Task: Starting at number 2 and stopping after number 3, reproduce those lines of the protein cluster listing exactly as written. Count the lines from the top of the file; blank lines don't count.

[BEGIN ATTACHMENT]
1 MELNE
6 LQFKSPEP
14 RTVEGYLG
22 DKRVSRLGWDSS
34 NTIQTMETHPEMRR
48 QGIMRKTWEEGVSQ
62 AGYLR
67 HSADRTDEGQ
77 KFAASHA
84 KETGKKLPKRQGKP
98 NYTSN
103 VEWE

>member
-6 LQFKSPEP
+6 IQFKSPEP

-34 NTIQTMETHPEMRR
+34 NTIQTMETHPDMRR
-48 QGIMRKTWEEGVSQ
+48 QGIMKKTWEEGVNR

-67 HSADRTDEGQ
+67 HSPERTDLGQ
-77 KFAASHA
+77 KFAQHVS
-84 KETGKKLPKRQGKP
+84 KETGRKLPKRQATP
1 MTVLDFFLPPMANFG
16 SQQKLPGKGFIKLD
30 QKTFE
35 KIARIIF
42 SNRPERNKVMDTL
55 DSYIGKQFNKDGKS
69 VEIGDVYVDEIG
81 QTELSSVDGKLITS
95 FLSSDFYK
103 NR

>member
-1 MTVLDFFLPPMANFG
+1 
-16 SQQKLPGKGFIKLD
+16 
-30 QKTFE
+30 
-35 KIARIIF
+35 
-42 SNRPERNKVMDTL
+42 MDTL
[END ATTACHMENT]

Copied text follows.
6 LQFKSPEP
14 RTVEGYLG